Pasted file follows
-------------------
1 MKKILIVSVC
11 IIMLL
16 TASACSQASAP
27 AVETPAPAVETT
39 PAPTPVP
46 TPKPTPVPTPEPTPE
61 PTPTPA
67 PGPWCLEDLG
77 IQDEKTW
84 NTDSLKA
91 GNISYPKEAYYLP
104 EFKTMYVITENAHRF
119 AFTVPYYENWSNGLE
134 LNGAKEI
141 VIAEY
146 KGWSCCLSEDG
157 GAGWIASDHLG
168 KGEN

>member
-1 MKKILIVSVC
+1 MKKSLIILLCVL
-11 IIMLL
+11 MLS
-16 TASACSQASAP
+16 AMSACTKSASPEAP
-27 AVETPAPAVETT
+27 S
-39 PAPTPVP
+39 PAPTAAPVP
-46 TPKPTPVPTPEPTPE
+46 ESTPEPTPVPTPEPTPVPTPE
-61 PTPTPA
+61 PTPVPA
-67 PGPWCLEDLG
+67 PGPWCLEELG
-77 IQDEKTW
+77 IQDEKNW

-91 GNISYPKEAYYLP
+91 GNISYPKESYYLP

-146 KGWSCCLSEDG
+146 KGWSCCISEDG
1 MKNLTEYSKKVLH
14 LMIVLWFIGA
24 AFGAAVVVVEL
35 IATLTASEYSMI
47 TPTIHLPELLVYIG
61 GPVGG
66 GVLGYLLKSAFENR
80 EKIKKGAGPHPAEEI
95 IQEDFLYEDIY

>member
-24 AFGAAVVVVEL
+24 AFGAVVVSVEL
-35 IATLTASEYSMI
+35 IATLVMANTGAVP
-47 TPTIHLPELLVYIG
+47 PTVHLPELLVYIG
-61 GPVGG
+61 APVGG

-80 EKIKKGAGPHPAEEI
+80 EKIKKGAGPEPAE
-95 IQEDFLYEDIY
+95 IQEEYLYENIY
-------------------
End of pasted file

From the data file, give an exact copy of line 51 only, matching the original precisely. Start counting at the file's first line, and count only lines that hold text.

>member